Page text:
To children, Christmas more or less means toys. So it’s fitting that Ballet Theatre SLO’s winter production, La Boutique Fantasque (the Magic Toyshop), should feature playthings as protagonists. La Boutique is a funny little ballet, not more than an hour long. The setting never strays from the glittering, wondrous shop where toys come to life at night, but resume their wooden stillness during the day as wealthy families with grabby little children admire them.
- PHOTO BY BARRY GOYETTE
- TOYS NOT SOLD SEPARATELY! : Niko Yaroslaki dances a magnificent harlequin doll in Ballet Theatre SLO’s production of La Boutique Fantasque, or the magic toyshop. When customers threaten to separate him from his beloved, the other toys revolt.
The drama begins when two families are enthralled by two magnificent harlequin dolls, played by an expressive Sofia Woods and the elfin Niko Yaroslaki. One family decides to take the male doll, the other the female. The toys are paid for, and arrangements made to pick them up the following day. But after the shopkeeper and his assistant—danced by Thomas Bourne and Abigail Dorman—have closed up for the night, the toys spring once again to life, spilling forth from their shelves and boxes in a performance that will delight young audience members. But this time, the toys are deeply upset that the two lovely dolls will be separated. After all, they’re so in love! So the valiant toys hatch a plan to keep the pair from being sold separately.
La Boutique, choreographed and directed by Melissa Barnett, is among the first Ballet Theatre shows to be staged at Dance Obispo, the ballet company’s studio space that recently began doubling as performance venue. The move means a less costly production, though the comparatively close quarters leave little to no margin for error. The dancers are always a few feet from the audience, making, clean, precise steps a must.
And in this setting especially, the theatrical element of the show is imperative. What would a magic toy shop be without a gaggle of awestruck little children, their minds blown by a life-sized jack-in-the-box (danced by Cami Love), a model train (Missy Love), a great huggable bear (Shae London), and troupes of dancing French clowns and baby poodles? With the audience so near to the performers, quality acting here is just as important as dancing. This is something Barnett and Ballet Theatre Artistic Director Theresa Slobodnik, at a recent rehearsal, repeatedly implored to their young performers—the former staying upbeat, the latter shaking her head wearily, together a perfect picture of the joys and struggles of working with children.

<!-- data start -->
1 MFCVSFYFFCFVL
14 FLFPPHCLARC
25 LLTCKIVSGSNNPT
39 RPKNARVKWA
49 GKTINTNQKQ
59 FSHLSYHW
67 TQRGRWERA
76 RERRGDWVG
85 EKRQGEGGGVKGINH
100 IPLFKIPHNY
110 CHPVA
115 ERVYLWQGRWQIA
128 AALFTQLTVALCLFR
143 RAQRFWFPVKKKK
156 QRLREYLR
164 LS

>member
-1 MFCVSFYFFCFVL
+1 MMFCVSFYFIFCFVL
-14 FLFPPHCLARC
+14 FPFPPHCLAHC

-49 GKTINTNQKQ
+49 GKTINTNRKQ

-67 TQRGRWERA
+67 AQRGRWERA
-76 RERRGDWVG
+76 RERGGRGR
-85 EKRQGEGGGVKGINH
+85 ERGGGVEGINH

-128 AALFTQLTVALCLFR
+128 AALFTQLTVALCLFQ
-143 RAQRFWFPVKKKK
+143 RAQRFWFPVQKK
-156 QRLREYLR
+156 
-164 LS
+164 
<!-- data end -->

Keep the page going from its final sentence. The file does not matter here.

Usually the minimum age to perform is 7, Barnett explained, though some poodles are as young as 3.
“We have all these awesome younger kids,” said Barnett, who also teaches dance to children. “I wanted something age appropriate and inspiring.”
In some productions of La Boutique, which was originally conceived by the Russian choreographer Léonide Massine, the shopkeeper is assisted by his wife, allowing room for a subplot of marital dispute and reconciliation. (One version in particular has two children hiding out in the shop until after closing, playing with the toys. When their parents return later, slapping their foreheads, exclaiming, “We knew we forgot something!” the shopkeeper angrily blames his wife. Sullenly cleaning up all the scattered toys, she begins daydreaming of a happier life. In a kind of hallucinatory twist, Pinocchio tells the Blue Fairy to make her dreams come true, and the wife’s simple garb is transformed into a shimmering gown. That doesn’t happen in this version.) Barnett opts to keep the narrative simple, focusing on the love story between the two harlequin dancers.
The shopkeeper and his wife return the following morning to open up the store, and the customers arrive shortly after to claim their dolls. But all parties are stunned to find the pair has gone missing, knowing nothing of the secret life of the toys. But when the irate customers start attacking the shopkeeper, the dolls spring into action to defend him. What’s a Christmas ballet, after all, without a little toy warfare?
Arts Editor Anna Weltner has a wind-up key in her back. Contact her at firstname.lastname@example.org.